Whether it be overseeing the details of organizing the African American Women's Conference or the remodeling of the Literature Building's first floor with new signage or planning the design of seminar rooms named for emeriti professors, Lucinda Rubio-Barrick has brought her expertise and artistic eye to the project and been the driving force that saw it through to completion. Virtually everything that has happened in the Literature Department ultimately has gone through Lucinda Rubio-Barrick's capable hands and benefited from her wide-ranging expertise, her creative bent and her uncommon dedication.
Lucinda's performance as MSO has been superlative, and her contributions to the department's functioning and well-being are far too many to recount. Her interpersonal skills, and her commitment to the department's welfare and intellectual life have been nothing short of extraordinary. Thoughtful, articulate, congenial and tactful, Lucinda has throughout the years enjoyed an unusual rapport with the many individuals with whom she engages; the constant stream of faculty, staff and graduate students (and often the children of these) in her office speaks volumes to her warmth and accessibility. She has brought clarity, integrity and devotion to the department that have been simply unparalleled and we have all learned and profited from her counsel and dedication.
Except for a short period working with the Fifth College Provost Office, and a brief stint in Indiana after her marriage to Larry Barrick, Lucinda has been in the Department all these many years, seeing it through thick and thin, growing and changing with it, and in the process becoming an invaluable resource of its institutional history. Unbeknownst to many of us, Lucinda has had a secret life of learning and exploring the world. For example, her background in studies in anthropology led her to join field study projects in Africa and Asia. Whether observing forest monkeys in Kenya, joining an archeological dig in Israel, studying weaving and fabrics in Thailand, or traveling to Jordan, Tibet or Nepal, as well as throughout Mexico, Lucinda is and has been a keen observer of other cultures. As many of us also know, Lucinda is an artist, an outstanding photographer, a Fimo master, and a consummate gardener. Her fine cooking and baking have brought pleasure to all those who have attended department gatherings or who have been on the receiving end of her untiring day-to-day generosity. For example, a recent e-mail invitation from Lucinda resulted in a faculty “scone-run.” Her willingness to give has not --perhaps not surprisingly—been limited to UCSD; she regularly assists an orphanage in Tijuana and when she goes home to Mexico for the holidays, Lucinda organizes gift distributions to hospital-bound children and their families.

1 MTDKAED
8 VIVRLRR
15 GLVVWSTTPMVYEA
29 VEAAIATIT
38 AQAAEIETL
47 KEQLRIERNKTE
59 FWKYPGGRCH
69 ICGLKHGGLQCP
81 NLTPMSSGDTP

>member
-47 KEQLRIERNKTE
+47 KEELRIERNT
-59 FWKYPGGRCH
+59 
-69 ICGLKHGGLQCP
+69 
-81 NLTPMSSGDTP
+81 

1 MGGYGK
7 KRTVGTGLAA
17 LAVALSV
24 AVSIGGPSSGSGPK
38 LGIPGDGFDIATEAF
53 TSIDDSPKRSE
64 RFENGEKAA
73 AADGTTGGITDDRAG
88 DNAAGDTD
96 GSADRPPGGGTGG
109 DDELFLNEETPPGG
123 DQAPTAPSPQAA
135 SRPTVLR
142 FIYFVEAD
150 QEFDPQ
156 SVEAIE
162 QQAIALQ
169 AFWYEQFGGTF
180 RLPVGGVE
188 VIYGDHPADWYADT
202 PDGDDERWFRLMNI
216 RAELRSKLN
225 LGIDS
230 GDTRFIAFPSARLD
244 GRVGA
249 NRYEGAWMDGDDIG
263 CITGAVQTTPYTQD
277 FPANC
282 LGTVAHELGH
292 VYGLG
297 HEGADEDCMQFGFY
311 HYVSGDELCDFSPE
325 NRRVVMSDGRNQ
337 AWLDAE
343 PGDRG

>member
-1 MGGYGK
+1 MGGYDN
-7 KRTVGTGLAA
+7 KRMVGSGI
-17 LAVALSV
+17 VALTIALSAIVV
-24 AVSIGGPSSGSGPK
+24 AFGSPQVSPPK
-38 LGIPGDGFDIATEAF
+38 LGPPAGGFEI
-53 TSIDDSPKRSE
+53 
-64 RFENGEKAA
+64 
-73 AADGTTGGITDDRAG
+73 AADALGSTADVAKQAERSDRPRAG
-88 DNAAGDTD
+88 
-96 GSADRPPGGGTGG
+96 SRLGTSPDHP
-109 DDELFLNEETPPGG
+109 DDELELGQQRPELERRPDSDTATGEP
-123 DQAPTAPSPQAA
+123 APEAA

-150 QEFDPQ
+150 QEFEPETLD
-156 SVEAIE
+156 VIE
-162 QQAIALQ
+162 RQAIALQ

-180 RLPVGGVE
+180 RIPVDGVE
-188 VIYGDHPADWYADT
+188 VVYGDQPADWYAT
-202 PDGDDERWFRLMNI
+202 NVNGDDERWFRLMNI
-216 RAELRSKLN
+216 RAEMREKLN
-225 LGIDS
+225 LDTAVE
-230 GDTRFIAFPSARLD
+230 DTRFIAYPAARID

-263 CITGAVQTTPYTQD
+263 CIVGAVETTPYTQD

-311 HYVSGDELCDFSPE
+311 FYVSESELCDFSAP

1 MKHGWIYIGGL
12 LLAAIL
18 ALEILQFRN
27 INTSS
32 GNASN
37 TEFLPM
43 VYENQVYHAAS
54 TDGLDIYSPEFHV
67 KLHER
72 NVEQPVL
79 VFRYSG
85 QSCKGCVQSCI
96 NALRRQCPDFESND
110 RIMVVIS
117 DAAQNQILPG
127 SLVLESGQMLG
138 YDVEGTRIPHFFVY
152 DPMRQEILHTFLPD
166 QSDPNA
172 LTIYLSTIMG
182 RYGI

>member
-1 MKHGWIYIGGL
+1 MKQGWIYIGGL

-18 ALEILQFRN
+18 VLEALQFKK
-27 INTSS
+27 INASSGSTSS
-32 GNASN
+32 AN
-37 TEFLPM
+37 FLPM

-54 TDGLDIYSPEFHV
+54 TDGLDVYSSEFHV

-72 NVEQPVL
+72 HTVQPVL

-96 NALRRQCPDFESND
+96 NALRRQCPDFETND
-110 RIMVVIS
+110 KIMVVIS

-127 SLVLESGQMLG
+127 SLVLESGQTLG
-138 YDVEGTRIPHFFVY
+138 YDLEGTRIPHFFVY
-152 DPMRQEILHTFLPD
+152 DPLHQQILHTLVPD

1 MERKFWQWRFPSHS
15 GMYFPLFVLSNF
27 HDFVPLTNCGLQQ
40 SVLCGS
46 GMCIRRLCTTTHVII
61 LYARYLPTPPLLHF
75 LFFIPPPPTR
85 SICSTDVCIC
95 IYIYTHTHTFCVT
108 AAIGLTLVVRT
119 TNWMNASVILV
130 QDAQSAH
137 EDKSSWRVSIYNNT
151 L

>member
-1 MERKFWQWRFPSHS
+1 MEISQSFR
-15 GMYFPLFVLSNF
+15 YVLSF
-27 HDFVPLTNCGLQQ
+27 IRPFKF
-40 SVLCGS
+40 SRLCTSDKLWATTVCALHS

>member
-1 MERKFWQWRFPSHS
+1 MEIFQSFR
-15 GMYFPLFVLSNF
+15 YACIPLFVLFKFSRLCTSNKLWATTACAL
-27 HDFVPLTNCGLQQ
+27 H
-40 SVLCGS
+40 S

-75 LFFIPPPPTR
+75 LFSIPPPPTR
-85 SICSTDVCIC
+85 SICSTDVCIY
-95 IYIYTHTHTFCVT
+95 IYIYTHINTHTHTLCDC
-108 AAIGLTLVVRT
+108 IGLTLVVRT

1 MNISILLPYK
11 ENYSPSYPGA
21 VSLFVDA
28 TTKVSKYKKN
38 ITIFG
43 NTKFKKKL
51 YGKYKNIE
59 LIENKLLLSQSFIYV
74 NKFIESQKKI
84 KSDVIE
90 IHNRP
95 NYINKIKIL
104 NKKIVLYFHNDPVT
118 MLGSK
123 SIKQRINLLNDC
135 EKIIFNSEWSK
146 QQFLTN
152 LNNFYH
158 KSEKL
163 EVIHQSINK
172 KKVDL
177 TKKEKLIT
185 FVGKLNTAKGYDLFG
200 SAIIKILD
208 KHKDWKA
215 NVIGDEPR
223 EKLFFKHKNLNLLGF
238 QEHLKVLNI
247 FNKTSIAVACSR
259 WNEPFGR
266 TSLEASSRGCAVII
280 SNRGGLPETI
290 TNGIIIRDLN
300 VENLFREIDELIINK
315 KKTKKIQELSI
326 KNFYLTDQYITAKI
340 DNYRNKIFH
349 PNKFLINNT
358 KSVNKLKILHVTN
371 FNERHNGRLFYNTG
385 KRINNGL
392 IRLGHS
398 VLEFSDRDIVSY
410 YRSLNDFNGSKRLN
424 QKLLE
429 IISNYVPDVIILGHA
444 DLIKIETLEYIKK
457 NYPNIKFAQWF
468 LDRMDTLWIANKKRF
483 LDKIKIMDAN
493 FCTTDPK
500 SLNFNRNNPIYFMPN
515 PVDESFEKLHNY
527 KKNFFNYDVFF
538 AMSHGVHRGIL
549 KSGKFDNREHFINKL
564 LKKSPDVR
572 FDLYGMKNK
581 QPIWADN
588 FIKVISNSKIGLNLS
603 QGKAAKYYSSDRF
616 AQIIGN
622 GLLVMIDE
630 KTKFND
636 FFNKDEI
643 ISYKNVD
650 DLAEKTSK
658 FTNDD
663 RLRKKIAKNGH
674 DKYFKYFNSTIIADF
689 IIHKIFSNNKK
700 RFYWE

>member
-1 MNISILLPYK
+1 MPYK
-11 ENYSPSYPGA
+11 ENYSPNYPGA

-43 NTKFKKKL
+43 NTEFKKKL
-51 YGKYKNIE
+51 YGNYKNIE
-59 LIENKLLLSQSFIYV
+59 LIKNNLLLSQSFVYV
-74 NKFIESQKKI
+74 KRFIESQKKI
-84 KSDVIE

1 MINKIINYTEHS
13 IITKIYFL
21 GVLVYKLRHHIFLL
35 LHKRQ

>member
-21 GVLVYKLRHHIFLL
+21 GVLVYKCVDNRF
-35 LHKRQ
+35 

The Department of Literature will never be the same without Lucinda
Rubio-Barrick; she has been its heart and soul, and we are all immensely
grateful for the many years of unparalleled leadership, service and
generosity of spirit to the department. We wish Lucinda the best in all the
endeavors she will now have time to pursue. She will always have the
department’s most profound appreciation and respect.
You are invited to join alumni, friends, faculty, staff and students for the 28th annual Alumni Association Awards for Excellence, to be held on Saturday, June 3, 6:00 pm, Institute of the Americas. The Department of Literature will be well represented at the awards ceremony this year, with awards going to faculty member Billy O'Brien and alumnus Kim Stanley Robinson:
Distinguished Teaching Award
details, please go to
The National Humanities Center offers 40 residential fellowships for advanced study in the humanities during the academic year, September through May, each year. The Center provides travel expenses for Fellows and their dependents to and from North Carolina.
Applicants must hold doctorate or equivalent scholarly credentials. Young scholars as well as senior scholars are encouraged to apply, but they must have a record of publication, and recent Ph.D.s should be aware that the Center does not support the revision of a doctoral dissertation.
Apply directly to